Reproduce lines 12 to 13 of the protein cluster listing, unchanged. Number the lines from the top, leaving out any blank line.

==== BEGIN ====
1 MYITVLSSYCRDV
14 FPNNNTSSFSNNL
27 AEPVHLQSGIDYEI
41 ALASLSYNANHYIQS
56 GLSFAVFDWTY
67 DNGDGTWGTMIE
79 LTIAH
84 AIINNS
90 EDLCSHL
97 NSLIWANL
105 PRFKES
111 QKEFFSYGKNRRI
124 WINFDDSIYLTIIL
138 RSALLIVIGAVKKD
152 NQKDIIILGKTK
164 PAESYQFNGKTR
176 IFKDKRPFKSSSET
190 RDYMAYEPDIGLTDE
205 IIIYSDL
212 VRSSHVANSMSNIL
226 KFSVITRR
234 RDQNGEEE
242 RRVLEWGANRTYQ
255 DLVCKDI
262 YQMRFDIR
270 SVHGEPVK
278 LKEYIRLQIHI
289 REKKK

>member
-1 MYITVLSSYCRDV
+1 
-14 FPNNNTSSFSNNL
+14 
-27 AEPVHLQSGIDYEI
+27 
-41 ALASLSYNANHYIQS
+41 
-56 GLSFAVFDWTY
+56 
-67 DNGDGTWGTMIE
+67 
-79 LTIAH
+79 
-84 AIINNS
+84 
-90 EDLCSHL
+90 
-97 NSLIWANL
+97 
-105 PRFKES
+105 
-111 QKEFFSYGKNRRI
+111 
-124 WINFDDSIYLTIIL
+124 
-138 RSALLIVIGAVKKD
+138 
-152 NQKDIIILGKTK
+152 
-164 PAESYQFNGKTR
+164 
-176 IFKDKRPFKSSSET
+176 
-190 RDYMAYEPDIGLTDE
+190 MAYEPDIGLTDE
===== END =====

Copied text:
111 QKEFFSYGKNRRI
124 WINFDDSIYLTIIL